Discussion List: Early Experiences in Online Customer Communications

“People want to discuss your product or service online. If you don’t give them a way to do it, someone else will.”
User to User Support by Derek M. Powazek – on WebTechniques

The Adaptec discussion list was created in about 1996 as a way for users of Adaptec CD-R software to help each other. It was actively moderated, meaning that every message was approved by a moderator (initially, me) before being posted to the whole list. This took a lot of time, but spared the community some of the worst aspects of the Usenet (trolls, flamers, spammers, obscenity), and ensured that discussion stayed on topic and didn’t get personal. There were clearly delineated policies about what would and would not be posted. There were complaints from time to time about “censorship,” but these always simmered down with the clearly expressed majority opinion that active moderation was desirable for the list. We actually censored very little, allowing all comments, no matter how negative, about the company and its policies and products. As long as people didn’t rant on repetitively or attack each other, we let them post – if anything, we erred on the side of leniency, and other list participants would let us know when they had had enough of a ranter.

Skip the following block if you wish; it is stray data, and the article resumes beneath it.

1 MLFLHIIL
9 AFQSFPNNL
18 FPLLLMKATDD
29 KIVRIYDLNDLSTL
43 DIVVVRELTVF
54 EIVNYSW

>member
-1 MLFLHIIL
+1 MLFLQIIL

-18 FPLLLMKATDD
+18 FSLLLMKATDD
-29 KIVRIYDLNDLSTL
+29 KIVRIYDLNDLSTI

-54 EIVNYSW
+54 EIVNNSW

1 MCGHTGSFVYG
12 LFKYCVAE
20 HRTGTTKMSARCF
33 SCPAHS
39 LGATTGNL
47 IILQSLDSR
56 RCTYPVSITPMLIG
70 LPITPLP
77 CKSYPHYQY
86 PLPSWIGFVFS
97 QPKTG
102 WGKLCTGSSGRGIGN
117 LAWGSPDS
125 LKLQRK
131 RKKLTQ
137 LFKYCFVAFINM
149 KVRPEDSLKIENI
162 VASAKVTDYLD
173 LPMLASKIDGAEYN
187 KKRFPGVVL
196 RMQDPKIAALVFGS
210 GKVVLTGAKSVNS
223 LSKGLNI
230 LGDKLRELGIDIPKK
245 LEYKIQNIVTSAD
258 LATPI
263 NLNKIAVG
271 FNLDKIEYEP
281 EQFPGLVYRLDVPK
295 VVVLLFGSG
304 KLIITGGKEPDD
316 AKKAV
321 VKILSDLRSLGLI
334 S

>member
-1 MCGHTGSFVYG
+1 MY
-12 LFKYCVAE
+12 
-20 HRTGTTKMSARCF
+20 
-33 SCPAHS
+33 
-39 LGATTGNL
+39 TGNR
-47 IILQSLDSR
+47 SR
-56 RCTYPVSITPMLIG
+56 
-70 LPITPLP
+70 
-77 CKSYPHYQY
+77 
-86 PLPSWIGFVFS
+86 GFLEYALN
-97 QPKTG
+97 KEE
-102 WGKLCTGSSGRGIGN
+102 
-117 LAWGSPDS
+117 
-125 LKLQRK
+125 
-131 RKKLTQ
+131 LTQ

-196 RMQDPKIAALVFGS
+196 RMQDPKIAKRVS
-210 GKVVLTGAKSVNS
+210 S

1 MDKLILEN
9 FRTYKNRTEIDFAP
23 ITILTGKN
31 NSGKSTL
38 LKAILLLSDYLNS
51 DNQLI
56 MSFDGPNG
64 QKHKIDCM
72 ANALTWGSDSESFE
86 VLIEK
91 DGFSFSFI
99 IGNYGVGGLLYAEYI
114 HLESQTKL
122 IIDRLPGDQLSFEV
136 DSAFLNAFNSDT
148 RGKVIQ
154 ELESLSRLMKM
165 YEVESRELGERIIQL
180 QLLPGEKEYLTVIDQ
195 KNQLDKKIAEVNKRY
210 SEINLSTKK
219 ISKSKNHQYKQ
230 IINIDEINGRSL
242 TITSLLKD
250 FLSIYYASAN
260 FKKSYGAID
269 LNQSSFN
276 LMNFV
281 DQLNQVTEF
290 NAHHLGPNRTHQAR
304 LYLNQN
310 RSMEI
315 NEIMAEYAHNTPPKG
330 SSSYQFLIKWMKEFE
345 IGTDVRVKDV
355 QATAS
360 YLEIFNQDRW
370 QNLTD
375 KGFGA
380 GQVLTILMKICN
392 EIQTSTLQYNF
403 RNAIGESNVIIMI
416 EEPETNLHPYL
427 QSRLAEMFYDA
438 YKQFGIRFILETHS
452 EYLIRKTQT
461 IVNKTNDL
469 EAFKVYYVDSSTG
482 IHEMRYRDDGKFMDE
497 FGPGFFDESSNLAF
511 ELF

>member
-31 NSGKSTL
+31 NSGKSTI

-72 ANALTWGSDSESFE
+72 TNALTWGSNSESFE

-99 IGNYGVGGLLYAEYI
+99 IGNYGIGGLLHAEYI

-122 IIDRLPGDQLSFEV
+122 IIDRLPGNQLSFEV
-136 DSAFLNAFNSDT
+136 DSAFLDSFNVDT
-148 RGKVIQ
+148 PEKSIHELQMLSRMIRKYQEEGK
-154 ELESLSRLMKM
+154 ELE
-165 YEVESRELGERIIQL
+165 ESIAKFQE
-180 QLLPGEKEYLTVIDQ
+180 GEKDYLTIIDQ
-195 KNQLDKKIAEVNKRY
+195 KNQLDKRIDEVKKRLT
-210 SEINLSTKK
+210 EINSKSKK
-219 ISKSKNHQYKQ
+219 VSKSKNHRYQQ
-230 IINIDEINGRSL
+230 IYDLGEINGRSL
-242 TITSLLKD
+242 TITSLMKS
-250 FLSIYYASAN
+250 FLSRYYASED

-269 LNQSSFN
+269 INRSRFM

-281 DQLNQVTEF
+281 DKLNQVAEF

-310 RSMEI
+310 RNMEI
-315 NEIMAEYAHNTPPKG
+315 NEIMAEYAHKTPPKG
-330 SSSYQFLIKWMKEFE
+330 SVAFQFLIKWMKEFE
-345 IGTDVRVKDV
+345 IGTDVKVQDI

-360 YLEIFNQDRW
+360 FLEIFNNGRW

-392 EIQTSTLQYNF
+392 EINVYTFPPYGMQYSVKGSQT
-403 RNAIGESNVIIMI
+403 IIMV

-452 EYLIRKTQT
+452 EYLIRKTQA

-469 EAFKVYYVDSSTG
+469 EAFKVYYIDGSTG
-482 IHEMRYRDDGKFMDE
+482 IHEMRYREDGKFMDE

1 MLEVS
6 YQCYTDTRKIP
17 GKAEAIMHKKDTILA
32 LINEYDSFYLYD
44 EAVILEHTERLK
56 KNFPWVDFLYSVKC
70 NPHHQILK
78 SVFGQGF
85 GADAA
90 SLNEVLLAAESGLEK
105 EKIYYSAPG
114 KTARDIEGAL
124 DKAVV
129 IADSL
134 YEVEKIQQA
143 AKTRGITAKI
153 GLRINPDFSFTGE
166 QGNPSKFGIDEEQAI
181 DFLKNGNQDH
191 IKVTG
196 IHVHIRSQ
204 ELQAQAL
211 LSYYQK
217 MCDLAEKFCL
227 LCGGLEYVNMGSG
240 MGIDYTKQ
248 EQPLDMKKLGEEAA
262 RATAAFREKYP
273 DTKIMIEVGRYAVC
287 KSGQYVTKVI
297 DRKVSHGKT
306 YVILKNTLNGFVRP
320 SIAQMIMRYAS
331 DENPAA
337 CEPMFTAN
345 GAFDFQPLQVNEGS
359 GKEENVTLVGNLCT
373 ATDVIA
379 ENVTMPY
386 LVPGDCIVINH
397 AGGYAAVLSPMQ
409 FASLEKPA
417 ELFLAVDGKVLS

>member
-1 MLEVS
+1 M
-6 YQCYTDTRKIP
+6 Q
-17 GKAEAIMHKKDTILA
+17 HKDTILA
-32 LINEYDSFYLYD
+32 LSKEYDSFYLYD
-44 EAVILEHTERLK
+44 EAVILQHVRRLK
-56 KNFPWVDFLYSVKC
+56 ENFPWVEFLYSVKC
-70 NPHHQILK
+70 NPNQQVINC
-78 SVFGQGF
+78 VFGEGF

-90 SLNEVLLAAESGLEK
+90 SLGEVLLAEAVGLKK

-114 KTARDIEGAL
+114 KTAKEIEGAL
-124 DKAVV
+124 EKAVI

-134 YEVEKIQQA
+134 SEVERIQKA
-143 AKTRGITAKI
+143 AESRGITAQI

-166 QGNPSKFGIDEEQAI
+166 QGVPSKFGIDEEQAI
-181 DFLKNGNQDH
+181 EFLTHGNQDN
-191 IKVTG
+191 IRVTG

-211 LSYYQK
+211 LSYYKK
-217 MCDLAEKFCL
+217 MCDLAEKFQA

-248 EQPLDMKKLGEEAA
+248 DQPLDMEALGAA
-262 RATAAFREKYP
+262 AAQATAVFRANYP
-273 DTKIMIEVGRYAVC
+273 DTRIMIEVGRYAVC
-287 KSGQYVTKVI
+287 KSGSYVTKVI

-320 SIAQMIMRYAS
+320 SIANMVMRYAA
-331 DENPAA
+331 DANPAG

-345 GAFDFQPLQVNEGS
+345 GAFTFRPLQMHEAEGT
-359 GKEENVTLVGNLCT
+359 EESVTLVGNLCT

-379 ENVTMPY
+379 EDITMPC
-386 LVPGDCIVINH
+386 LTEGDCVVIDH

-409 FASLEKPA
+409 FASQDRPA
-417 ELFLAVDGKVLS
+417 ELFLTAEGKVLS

The list was widely held to be an extremely useful forum for help and support with all aspects of CD recording. However, in email-only format and with a high level of activity (up to 75 messages a day!),  it could be a bit much for ordinary mortals. So people began to request a weekly newsletter as an alternative – and they loved it.

In 2002, Roxio replaced the email-format discussion list with Web-based discussion groups.

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